Top things to do in Oslo, Norway!

Oslo: An undiscovered gem

As the smallest and quietest of the Scandinavian capitals, Oslo isn’t known for all that much – except being excruciatingly expensive. There’s no getting away from it, it’s not cheap – but it is bustling, bohemian and beautiful.
In Oslo street art rubs shoulders with historic palaces, new wave coffee shops and micro-breweries cozy up with great museums, and bars heave well into the night. Then there’s the vast parks, cutting-edge architecture and stunning waterfronts – all just half an hour from the slopes, should you fancy a touch of skiing. In other words, Oslo is a city that well and truly punches above its weight.


View of the city from Hotel


Modern Architecture


Radisson Blu


Oslo City Square

It’s clean and colourful and filled with green spaces. The people are friendly, and it has a fun mixture of both old and modern architecture. And it’s not really even that big — the population of Oslo is just 620,000. Oslo is definitely NOT just another cookie cutter city in Europe, and I don’t think you should skip over it when you go to Norway.


Exploring the city


I was in the city for about 72 hours, which I think it a decent amount of time to see the highlights of the city.

Opera House

Whenever I get to a new city, I like to do one thing first: WALK. Walking around a new city is the best way to get to know it, in my opinion, and walking along the trendy new waterfront in Oslo was a neat way to see the old and modern being mixed together. The waterfront area has been revamped in recent years, with a bunch of really modern buildings going up alongside some of the older ones. They’re building a big promenade that will eventually let you walk for kilometers.
My favorite attraction to check out on this walk included the Opera House (which is actually classified as a work of art, meaning you can walk all over it — even on the roof).

Fram Museum

Fram is the strongest wooden ship ever built and still holds the records for sailing farthest north and farthest south.
At the Fram Museum we could on board the ship and see how the crew and their dogs managed to survive in the coldest and most dangerous places on earth – the Arctic and the Antarctic. The Fram Museum also has a polar simulator where you can experience both the cold and the dangers of polar expeditions over a hundred years ago. The museum’s Gjøa building has exhibitions on the Arctic and the Northwest Passage.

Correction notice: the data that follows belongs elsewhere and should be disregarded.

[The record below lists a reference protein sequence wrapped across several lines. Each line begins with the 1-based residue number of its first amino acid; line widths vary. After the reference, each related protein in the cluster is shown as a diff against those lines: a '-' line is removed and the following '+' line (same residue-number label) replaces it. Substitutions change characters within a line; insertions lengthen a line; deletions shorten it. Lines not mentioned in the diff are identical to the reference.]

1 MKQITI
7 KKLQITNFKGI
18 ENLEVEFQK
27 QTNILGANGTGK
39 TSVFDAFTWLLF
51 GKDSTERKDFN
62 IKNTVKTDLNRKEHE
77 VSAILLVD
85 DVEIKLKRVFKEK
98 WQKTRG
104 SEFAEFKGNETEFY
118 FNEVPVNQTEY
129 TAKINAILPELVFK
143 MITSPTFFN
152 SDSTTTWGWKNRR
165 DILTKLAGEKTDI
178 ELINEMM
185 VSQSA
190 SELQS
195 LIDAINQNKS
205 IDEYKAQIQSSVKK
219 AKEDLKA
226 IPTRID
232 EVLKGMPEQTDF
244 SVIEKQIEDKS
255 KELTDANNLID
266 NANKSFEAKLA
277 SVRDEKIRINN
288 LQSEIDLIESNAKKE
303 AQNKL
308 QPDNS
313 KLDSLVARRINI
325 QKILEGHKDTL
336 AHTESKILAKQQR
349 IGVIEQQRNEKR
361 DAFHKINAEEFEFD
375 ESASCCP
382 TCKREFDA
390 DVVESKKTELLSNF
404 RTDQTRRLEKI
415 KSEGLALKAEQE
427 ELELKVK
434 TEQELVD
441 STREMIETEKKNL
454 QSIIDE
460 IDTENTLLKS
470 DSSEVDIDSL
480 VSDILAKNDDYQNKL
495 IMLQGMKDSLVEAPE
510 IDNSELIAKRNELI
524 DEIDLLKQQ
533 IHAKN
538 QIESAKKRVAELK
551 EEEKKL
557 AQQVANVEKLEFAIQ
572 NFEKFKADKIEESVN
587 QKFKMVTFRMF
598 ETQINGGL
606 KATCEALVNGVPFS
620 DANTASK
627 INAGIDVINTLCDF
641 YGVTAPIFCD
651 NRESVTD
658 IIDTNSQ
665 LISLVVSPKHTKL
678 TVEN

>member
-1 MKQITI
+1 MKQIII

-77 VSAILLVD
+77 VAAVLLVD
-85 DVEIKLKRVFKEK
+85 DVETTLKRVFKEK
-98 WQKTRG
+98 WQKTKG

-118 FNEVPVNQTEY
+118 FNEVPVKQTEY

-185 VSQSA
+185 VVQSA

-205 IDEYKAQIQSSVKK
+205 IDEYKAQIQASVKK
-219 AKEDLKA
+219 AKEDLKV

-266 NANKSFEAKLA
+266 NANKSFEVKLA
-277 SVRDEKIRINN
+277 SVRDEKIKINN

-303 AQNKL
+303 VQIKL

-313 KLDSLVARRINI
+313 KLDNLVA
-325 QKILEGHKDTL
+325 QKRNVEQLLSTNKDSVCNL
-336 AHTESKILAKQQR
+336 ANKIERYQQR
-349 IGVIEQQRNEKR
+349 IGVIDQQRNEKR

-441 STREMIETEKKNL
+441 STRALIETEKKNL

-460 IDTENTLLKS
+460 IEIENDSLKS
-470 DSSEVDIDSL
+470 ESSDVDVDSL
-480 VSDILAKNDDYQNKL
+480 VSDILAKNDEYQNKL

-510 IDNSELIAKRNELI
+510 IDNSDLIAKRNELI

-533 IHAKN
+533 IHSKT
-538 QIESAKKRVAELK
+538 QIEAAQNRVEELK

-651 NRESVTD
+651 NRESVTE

Fram Museum


North of the centre – but well connected – is Holmenkollen, which is a source of national pride for Norwegians. This ski jump has been hosting ski festivals since 1892, and has been home to many prestigious international competitions including the Winter Olympics. The jump itself is an impressive sight, while a Ski Museum and a display of polar artifacts will also be of interest to snow-o-philes. Don’t miss out on visiting the observation deck on top of the jump tower and seeing unparalleled 360 degree views of Oslo any time of year.


Olympics ski jump track


Panaroma view of the city from the top

Sognsvann  Lake

Sognsvann is in the lower and southern parts of Oslo. Two parallel paths (one for the active runners) and one for walkers makes it easy to walk. It is a lot of smaller or larger areas for resting, eating (your own brought food and drinks) and to enjoy the nature. This is probably one of the most ignored attractions (by the tourists). It is a very popular recreational destination for the inhabitants of Oslo. The track around the lake is used as a jogging and walking track during summer and people swim in the lake. And during winter this place is used for ice skating and playing ice hockey which was interesting to see.

Where to Stay:

One of your biggest travel expenses and time-consuming tasks is booking accommodation, and we all want to save time and hopefully some money when searching for deals online.

Whilst there are plenty of websites these days to help you search for accommodation, some are more trustworthy than others, and some are easier to navigate than others.


I’m sure you are already familiar with, they are my all time favourite with lot of different types of accommodation you can book on their website: HotelsApartments, Resorts,  Villas,  B&B and Guesthouses.

In my opinion, not only are they are the best hotel booking site, but the best accommodation website.

And if the above options aren’t enough for your style or budget, you can even book Lodges, chalets, luxury tents, campsites and more.

2. AirBnb:

It is an online marketplace and hospitality service, enabling people to list or rent short-term lodging including vacation rentals, apartment rentals, homestays, hostel beds, or hotel rooms.

Unforgettable trips start with Airbnb.

Sign up now and earn a discount coupon for your first booking.

Explore more about Norway :

Tromso: The Gateway to the Arctics 🙂

Disclaimer: This post contains affiliate links, which means I receive a small compensation if you make purchase using these links. However, it will cost you exactly same or sometimes less. This money goes towards maintaining the website.

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